[9]. “30th Report: Enacting a suitable law for protection of right to freedom of religion”, Law Commission of Karnataka, September 21, 2013. 

[10]Justice K.S. Puttaswamy (Retd) vs. Union of India, W.P. (Civil) No 494 of 2012, Supreme Court of India, August 24, 2017.

[11]. Safiya Sultana v. State of Uttar Pradesh, W.P. (Civil) No 16907 of 2020, High Court of Allahabad, January 12, 2021.

[12]Evangelical Fellowship v. State of Himachal Pradesh, W.P. (Civil) No. 438 of 2011, High Court of Himachal Pradesh, August 30, 2012.

[14]Gauri Shanker and Others vs. Union of India and Others, W.P. (Civil) No. 1089 of 1987, Supreme Court of India, September 8, 1994.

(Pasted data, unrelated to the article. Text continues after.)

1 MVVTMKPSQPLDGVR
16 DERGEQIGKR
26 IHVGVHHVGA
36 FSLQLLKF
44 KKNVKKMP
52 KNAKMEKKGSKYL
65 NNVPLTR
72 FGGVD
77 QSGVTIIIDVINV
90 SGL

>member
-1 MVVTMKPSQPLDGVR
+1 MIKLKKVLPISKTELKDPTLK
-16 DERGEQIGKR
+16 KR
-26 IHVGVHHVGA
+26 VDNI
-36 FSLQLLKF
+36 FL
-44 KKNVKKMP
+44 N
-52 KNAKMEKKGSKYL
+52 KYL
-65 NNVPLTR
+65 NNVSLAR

[15]State of Karnataka and Others vs. B.Suvarna Malini and Others, Appeal (Civil) 27 of 2001, Supreme Court of India, January 4, 2001.

[16]. Shaikh Zahid Mukhtar v. State of Maharashtra, W.P. (Civil) No. 5731 of 2015, May 6, 2016.

[17].  Noor Aga v. State of Punjab & Anr., Criminal Appeal No. 1034 of 2008, Supreme Court of India, July, 2008. 

[18]. Hanif Khan and Annu Khan v. State of Madhya Pradesh, Criminal Appeal No. 1206 of 2013, August 20, 2019.

[22]Section 357, Code of Criminal Procedure, 1973.